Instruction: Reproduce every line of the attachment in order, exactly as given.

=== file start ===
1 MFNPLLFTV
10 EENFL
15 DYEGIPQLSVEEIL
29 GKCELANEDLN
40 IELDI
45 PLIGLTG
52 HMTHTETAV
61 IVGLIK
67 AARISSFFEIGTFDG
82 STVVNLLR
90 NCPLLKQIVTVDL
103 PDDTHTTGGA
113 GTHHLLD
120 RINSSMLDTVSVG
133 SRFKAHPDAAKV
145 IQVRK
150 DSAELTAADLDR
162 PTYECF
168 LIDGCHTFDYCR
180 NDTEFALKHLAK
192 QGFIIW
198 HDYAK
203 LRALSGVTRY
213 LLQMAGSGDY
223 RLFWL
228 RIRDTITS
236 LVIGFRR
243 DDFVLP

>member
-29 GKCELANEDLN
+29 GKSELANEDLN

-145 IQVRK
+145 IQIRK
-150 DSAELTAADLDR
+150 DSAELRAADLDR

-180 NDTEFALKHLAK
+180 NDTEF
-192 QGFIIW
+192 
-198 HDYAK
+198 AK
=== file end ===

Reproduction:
1 MFNPLLFTV
10 EENFL
15 DYEGIPQLSVEEIL
29 GKCELANEDLN
40 IELDI
45 PLIGLTG
52 HMTHTETAV
61 IVGLIK
67 AARISSFFEIGTFDG
82 STVVNLLR
90 NCPLLKQIVTVDL
103 PDDTHTTGGA
113 GTHHLLD
120 RINSSMLDTVSVG
133 SRFKAHPDAAKV
145 IQVRK
150 DSAELTAADLDR
162 PTYECF
168 LIDGCHTFDYCR
180 NDTEFALKHLAK
192 QGFIIW
198 HDYAK
203 LRALSGVTRY
213 LLQMAGSGDY
223 RLFWL
228 RIRDTITS
236 LVIGFRR
243 DDFVLP

>member
-29 GKCELANEDLN
+29 GKSELANEDLN

-145 IQVRK
+145 IQIRK
-150 DSAELTAADLDR
+150 DSAELRAADLDR

-180 NDTEFALKHLAK
+180 NDTEF
-192 QGFIIW
+192 
-198 HDYAK
+198 AK